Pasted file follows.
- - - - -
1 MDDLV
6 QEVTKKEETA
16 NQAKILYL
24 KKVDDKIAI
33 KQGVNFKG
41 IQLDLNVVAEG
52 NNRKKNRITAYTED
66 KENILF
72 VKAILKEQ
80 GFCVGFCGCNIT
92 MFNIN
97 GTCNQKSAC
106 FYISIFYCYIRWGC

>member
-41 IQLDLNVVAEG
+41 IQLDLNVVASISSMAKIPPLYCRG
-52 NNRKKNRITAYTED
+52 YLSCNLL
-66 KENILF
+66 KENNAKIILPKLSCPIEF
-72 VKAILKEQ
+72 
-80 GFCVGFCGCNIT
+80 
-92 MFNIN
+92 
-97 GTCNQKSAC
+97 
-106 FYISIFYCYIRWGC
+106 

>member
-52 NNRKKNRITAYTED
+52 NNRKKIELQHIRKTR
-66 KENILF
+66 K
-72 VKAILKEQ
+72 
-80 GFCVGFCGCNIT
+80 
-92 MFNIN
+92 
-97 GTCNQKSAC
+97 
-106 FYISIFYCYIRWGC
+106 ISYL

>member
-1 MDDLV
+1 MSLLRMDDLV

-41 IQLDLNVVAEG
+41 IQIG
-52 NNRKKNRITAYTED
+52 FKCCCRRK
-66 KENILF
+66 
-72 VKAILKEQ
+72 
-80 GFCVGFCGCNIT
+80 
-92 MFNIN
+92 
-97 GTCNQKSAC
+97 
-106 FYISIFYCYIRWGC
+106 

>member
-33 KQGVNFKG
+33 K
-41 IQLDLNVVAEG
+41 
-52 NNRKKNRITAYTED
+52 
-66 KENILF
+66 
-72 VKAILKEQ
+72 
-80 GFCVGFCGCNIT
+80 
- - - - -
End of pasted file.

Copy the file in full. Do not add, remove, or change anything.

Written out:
1 MDDLV
6 QEVTKKEETA
16 NQAKILYL
24 KKVDDKIAI
33 KQGVNFKG
41 IQLDLNVVAEG
52 NNRKKNRITAYTED
66 KENILF
72 VKAILKEQ
80 GFCVGFCGCNIT
92 MFNIN
97 GTCNQKSAC
106 FYISIFYCYIRWGC

>member
-41 IQLDLNVVAEG
+41 IQLDLNVVASISSMAKIPPLYCRG
-52 NNRKKNRITAYTED
+52 YLSCNLL
-66 KENILF
+66 KENNAKIILPKLSCPIEF
-72 VKAILKEQ
+72 
-80 GFCVGFCGCNIT
+80 
-92 MFNIN
+92 
-97 GTCNQKSAC
+97 
-106 FYISIFYCYIRWGC
+106 

>member
-52 NNRKKNRITAYTED
+52 NNRKKIELQHIRKTR
-66 KENILF
+66 K
-72 VKAILKEQ
+72 
-80 GFCVGFCGCNIT
+80 
-92 MFNIN
+92 
-97 GTCNQKSAC
+97 
-106 FYISIFYCYIRWGC
+106 ISYL

>member
-1 MDDLV
+1 MSLLRMDDLV

-41 IQLDLNVVAEG
+41 IQIG
-52 NNRKKNRITAYTED
+52 FKCCCRRK
-66 KENILF
+66 
-72 VKAILKEQ
+72 
-80 GFCVGFCGCNIT
+80 
-92 MFNIN
+92 
-97 GTCNQKSAC
+97 
-106 FYISIFYCYIRWGC
+106 

>member
-33 KQGVNFKG
+33 K
-41 IQLDLNVVAEG
+41 
-52 NNRKKNRITAYTED
+52 
-66 KENILF
+66 
-72 VKAILKEQ
+72 
-80 GFCVGFCGCNIT
+80 